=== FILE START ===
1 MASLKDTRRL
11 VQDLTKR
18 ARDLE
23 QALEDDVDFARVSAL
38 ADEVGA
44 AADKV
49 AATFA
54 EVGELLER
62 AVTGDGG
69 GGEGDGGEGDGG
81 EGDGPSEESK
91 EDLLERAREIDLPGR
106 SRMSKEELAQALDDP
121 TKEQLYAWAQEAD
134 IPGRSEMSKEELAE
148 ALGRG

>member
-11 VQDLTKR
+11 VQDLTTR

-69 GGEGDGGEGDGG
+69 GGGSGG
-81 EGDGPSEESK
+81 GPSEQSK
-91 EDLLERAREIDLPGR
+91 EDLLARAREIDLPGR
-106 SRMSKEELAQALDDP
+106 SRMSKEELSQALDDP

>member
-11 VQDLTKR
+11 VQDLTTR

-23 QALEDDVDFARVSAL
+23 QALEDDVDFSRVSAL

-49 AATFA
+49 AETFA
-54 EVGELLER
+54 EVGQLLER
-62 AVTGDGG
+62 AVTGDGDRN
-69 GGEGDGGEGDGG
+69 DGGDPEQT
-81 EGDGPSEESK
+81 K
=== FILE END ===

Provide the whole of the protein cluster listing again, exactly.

1 MASLKDTRRL
11 VQDLTKR
18 ARDLE
23 QALEDDVDFARVSAL
38 ADEVGA
44 AADKV
49 AATFA
54 EVGELLER
62 AVTGDGG
69 GGEGDGGEGDGG
81 EGDGPSEESK
91 EDLLERAREIDLPGR
106 SRMSKEELAQALDDP
121 TKEQLYAWAQEAD
134 IPGRSEMSKEELAE
148 ALGRG

>member
-11 VQDLTKR
+11 VQDLTTR

-69 GGEGDGGEGDGG
+69 GGGSGG
-81 EGDGPSEESK
+81 GPSEQSK
-91 EDLLERAREIDLPGR
+91 EDLLARAREIDLPGR
-106 SRMSKEELAQALDDP
+106 SRMSKEELSQALDDP

>member
-11 VQDLTKR
+11 VQDLTTR

-23 QALEDDVDFARVSAL
+23 QALEDDVDFSRVSAL

-49 AATFA
+49 AETFA
-54 EVGELLER
+54 EVGQLLER
-62 AVTGDGG
+62 AVTGDGDRN
-69 GGEGDGGEGDGG
+69 DGGDPEQT
-81 EGDGPSEESK
+81 K